The role of zinc and zinc-binding proteins in regulation of glutamic acid decarboxylase in brain

Prog Clin Biol Res. 1984;144A:255-75.

Abstract

At physiological concentrations, zinc stimulates the activity of pyridoxal kinase, enhancing the formation of pyridoxal phosphate, which in turn enhances the activity of glutamic acid decarboxylase. In toxic doses, zinc inhibits glutamic acid decarboxylase directly and may adversely influence the GABA receptor sites. Zinc-binding proteins, which are inducible by zinc, have been identified in brain and regulate the steady state concentration of free Zn2+. Since free Zn2+ is a potent inhibitor of numerous sulfhydryl-containing enzymes, including glutamic acid decarboxylase, we conclude that zinc-binding proteins not only may function as a physiological donors of Zn2+ to zinc apometalloenzymes, but also may play a decisive role in preventing CNS toxicity by preventing the rise of free Zn2+ in the brain.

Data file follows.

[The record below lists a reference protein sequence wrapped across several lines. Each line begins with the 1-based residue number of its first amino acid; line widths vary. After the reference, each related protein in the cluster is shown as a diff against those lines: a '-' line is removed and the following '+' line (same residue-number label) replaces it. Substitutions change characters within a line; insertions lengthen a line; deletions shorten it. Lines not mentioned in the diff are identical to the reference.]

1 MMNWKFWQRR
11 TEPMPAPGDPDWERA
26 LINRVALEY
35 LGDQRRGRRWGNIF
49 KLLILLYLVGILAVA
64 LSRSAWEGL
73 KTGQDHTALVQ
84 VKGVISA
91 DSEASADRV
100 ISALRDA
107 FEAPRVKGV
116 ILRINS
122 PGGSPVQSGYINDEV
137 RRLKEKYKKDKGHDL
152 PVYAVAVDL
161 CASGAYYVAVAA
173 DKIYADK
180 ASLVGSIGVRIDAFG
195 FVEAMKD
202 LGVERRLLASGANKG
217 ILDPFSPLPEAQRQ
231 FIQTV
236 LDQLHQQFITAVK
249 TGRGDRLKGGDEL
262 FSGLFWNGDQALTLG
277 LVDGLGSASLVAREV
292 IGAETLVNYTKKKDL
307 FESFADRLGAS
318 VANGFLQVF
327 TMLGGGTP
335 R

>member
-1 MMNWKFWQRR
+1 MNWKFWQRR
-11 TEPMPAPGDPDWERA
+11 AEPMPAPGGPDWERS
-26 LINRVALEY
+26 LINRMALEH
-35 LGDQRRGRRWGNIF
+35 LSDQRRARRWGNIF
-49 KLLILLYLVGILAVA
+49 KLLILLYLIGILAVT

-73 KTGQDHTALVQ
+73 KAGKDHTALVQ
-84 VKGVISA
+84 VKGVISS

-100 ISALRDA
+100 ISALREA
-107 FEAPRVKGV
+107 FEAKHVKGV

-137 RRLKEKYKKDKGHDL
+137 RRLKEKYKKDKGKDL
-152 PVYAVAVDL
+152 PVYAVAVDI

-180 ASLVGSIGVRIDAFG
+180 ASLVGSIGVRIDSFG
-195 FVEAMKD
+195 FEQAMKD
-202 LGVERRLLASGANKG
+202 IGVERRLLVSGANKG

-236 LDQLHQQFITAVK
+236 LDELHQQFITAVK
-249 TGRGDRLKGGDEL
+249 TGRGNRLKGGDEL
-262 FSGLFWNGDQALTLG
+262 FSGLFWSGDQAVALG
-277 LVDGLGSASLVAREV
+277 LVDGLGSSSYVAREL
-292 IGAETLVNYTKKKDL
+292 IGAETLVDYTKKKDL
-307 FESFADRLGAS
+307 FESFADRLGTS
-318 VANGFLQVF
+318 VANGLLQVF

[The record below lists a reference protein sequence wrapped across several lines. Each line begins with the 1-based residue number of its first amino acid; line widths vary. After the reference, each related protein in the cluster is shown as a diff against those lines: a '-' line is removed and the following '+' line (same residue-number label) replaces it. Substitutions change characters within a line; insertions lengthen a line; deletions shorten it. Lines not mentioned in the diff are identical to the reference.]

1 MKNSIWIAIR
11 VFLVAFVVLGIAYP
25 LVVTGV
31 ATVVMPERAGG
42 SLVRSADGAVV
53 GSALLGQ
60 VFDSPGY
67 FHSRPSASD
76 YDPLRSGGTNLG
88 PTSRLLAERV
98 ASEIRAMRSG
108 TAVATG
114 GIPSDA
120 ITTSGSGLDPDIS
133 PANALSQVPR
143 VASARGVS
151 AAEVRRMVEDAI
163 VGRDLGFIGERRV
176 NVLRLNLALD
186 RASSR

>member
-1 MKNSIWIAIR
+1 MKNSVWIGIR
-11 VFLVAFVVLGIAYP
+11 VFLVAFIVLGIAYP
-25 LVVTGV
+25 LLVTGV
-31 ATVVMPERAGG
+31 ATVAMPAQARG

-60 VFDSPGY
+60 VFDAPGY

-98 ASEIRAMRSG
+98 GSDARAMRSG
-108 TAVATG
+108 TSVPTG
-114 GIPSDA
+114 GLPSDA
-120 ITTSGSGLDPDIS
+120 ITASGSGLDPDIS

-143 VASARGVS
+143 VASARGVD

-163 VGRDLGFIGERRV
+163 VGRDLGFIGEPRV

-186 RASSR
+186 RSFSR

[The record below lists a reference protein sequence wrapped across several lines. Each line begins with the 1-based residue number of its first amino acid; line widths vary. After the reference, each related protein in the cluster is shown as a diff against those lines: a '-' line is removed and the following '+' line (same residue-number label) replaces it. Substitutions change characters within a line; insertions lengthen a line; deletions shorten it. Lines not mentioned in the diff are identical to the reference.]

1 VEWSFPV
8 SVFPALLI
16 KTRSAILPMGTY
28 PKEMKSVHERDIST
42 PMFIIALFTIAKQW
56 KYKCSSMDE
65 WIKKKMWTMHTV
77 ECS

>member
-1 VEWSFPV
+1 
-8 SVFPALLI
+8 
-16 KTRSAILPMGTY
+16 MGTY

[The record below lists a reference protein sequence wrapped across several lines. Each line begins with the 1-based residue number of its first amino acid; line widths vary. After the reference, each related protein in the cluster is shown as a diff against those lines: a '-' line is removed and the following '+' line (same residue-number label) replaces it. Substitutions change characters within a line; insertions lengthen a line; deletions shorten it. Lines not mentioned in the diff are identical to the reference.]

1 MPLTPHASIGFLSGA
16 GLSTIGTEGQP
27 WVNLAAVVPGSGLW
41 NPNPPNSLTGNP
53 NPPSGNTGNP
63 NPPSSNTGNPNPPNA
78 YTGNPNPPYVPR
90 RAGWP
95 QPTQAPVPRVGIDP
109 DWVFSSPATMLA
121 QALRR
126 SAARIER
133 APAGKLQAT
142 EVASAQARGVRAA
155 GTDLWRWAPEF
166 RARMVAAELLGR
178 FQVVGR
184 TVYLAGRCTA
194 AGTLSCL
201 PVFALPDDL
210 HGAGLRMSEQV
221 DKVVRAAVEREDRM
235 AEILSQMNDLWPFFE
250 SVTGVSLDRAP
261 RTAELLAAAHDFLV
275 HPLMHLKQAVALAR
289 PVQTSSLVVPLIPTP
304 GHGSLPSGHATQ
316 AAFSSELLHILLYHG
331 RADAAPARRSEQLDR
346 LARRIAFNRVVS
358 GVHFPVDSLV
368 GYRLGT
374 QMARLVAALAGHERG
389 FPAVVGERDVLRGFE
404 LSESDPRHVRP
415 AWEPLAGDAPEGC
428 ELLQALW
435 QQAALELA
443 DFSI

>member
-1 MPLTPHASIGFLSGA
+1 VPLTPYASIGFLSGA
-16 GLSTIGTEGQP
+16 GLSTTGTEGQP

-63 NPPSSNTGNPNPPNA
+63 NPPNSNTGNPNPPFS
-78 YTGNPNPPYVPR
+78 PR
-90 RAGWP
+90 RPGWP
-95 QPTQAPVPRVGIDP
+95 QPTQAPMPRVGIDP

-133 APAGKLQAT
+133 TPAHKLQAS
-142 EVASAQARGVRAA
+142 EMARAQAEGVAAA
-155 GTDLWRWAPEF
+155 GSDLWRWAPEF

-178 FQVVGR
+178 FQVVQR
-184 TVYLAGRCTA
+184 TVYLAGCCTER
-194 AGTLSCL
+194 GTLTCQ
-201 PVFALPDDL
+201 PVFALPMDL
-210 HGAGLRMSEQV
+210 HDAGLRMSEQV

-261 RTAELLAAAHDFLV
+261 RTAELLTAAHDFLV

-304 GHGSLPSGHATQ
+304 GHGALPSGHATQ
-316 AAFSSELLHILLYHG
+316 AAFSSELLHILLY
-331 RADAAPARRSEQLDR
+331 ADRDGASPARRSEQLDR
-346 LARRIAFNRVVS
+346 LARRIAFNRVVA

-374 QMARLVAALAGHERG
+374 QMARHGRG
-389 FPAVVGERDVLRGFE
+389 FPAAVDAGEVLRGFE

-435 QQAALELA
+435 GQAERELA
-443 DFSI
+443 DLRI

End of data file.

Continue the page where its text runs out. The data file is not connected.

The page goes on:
MeSH terms

  • Adenosine Triphosphate / metabolism
  • Animals
  • Brain / enzymology*
  • Carrier Proteins / metabolism*
  • Glutamate Decarboxylase / metabolism*
  • Mice
  • Models, Biological
  • Pyridoxal Kinase / metabolism
  • Pyridoxal Phosphate / metabolism
  • Rats
  • Receptors, Cell Surface / metabolism
  • Receptors, GABA-A
  • Zinc / metabolism*
  • gamma-Aminobutyric Acid / metabolism

Substances

  • Carrier Proteins
  • Receptors, Cell Surface
  • Receptors, GABA-A
  • zinc-binding protein
  • gamma-Aminobutyric Acid
  • Pyridoxal Phosphate
  • Adenosine Triphosphate
  • Pyridoxal Kinase
  • Glutamate Decarboxylase
  • Zinc